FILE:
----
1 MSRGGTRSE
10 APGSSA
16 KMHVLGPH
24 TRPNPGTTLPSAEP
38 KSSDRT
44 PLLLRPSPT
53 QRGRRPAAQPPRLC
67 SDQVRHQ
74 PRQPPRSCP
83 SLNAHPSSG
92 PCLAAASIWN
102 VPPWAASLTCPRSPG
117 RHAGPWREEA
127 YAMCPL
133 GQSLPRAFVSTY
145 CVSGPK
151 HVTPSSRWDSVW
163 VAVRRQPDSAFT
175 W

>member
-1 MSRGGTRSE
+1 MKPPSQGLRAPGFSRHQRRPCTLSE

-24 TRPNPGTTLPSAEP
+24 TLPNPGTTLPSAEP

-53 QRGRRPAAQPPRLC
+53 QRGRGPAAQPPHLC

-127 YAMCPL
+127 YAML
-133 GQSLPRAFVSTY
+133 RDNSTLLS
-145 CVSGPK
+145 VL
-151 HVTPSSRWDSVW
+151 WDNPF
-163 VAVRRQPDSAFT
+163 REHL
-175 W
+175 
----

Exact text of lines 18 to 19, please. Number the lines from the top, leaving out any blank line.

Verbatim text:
163 VAVRRQPDSAFT
175 W